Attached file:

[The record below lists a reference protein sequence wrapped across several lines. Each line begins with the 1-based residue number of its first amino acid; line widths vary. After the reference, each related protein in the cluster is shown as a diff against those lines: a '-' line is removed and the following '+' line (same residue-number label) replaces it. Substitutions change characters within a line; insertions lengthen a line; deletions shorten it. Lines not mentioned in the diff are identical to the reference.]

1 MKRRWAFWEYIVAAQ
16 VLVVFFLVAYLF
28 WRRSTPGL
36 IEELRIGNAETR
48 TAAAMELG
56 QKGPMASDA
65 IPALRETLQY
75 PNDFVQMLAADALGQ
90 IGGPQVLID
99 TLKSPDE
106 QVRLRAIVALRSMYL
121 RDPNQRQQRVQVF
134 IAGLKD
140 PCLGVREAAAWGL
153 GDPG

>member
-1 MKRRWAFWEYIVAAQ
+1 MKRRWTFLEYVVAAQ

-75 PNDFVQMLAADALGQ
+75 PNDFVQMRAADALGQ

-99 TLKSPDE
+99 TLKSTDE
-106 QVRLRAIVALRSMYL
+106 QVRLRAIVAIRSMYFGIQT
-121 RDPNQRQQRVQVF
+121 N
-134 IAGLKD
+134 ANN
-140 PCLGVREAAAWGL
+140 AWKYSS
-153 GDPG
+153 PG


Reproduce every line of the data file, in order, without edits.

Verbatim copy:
[The record below lists a reference protein sequence wrapped across several lines. Each line begins with the 1-based residue number of its first amino acid; line widths vary. After the reference, each related protein in the cluster is shown as a diff against those lines: a '-' line is removed and the following '+' line (same residue-number label) replaces it. Substitutions change characters within a line; insertions lengthen a line; deletions shorten it. Lines not mentioned in the diff are identical to the reference.]

1 MKRRWAFWEYIVAAQ
16 VLVVFFLVAYLF
28 WRRSTPGL
36 IEELRIGNAETR
48 TAAAMELG
56 QKGPMASDA
65 IPALRETLQY
75 PNDFVQMLAADALGQ
90 IGGPQVLID
99 TLKSPDE
106 QVRLRAIVALRSMYL
121 RDPNQRQQRVQVF
134 IAGLKD
140 PCLGVREAAAWGL
153 GDPG

>member
-1 MKRRWAFWEYIVAAQ
+1 MKRRWTFLEYVVAAQ

-75 PNDFVQMLAADALGQ
+75 PNDFVQMRAADALGQ

-99 TLKSPDE
+99 TLKSTDE
-106 QVRLRAIVALRSMYL
+106 QVRLRAIVAIRSMYFGIQT
-121 RDPNQRQQRVQVF
+121 N
-134 IAGLKD
+134 ANN
-140 PCLGVREAAAWGL
+140 AWKYSS
-153 GDPG
+153 PG